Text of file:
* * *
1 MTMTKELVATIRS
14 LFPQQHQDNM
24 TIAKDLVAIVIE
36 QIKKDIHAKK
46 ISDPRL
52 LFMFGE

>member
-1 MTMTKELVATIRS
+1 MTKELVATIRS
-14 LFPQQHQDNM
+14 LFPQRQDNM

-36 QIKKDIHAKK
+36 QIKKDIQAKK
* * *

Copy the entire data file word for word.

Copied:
1 MTMTKELVATIRS
14 LFPQQHQDNM
24 TIAKDLVAIVIE
36 QIKKDIHAKK
46 ISDPRL
52 LFMFGE

>member
-1 MTMTKELVATIRS
+1 MTKELVATIRS
-14 LFPQQHQDNM
+14 LFPQRQDNM

-36 QIKKDIHAKK
+36 QIKKDIQAKK